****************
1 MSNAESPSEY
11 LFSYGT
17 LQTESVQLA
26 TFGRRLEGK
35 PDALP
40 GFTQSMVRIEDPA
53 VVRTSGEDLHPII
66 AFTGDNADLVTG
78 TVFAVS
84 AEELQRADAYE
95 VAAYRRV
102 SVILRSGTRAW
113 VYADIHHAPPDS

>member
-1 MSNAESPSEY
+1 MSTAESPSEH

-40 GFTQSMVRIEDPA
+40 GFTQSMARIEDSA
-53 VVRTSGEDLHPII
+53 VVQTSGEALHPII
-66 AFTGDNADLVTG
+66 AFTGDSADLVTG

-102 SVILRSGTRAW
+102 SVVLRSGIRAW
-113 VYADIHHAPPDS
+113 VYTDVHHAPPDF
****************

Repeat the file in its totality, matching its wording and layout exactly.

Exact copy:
1 MSNAESPSEY
11 LFSYGT
17 LQTESVQLA
26 TFGRRLEGK
35 PDALP
40 GFTQSMVRIEDPA
53 VVRTSGEDLHPII
66 AFTGDNADLVTG
78 TVFAVS
84 AEELQRADAYE
95 VAAYRRV
102 SVILRSGTRAW
113 VYADIHHAPPDS

>member
-1 MSNAESPSEY
+1 MSTAESPSEH

-40 GFTQSMVRIEDPA
+40 GFTQSMARIEDSA
-53 VVRTSGEDLHPII
+53 VVQTSGEALHPII
-66 AFTGDNADLVTG
+66 AFTGDSADLVTG

-102 SVILRSGTRAW
+102 SVVLRSGIRAW
-113 VYADIHHAPPDS
+113 VYTDVHHAPPDF